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Capaticance of thin spherical ball

  1. Sep 9, 2009 #1
    suppose there is a uncharged thin spherical ball (thickness tends to 0) then Does if have any capacitance if a +q charge is placed near it?????
  2. jcsd
  3. Sep 9, 2009 #2
    yes there will be an induced charge on the shell due to which there will be some capacitance
  4. Sep 9, 2009 #3
    ok! but capacitance is always b/w two quantities having a distance d.then for a sphere????
  5. Sep 9, 2009 #4
    Yes, you need a reference point to specify the capacitance of the spherical ball, due to

    [tex]C = \frac{Q}{\phi(A) - \phi(B)}[/tex]

    with [tex]\phi(A)[/tex]: potential on the surface of the ball; [tex]\phi(B)[/tex]: potential on the surface, the reference point is on

    If the reference point is in infinity, we know that the potential in infinity must vanish, cause only in this case the energy is finite. So we can take [tex]B=\infty[/tex] (imagine a giant spherical capacitor which outer shell is in infinity with the potential [tex]\phi(\infty)=0[/tex]). In this term we can derive the capacitance of the spherical ball!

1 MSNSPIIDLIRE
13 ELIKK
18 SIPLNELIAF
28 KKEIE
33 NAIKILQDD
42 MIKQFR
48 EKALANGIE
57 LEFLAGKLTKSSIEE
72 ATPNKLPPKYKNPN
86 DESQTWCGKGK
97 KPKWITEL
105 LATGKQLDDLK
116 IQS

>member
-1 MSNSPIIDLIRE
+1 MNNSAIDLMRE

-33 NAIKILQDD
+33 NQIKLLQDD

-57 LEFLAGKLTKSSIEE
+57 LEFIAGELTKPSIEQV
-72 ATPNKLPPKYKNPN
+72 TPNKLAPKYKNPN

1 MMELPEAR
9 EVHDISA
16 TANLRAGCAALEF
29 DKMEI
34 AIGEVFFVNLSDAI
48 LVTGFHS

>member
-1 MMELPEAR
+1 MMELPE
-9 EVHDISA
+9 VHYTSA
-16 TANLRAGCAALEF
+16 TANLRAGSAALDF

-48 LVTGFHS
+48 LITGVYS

6. Sep 9, 2009 #5
    i didn't get the phi(B)}[/tex]. which surface do you mention here???????
  7. Sep 9, 2009 #6
    This surface is in infinity ! Like i've said, imagine a giant spherical capacitor, with the inner shell of radius R1="radius of your spherical ball" and the the outer shell [tex]R_2 \rightarrow \infty[/tex]... kind of hard to imagine, but if you don't have a reference point take it in infinity, cause there is always zero potential.
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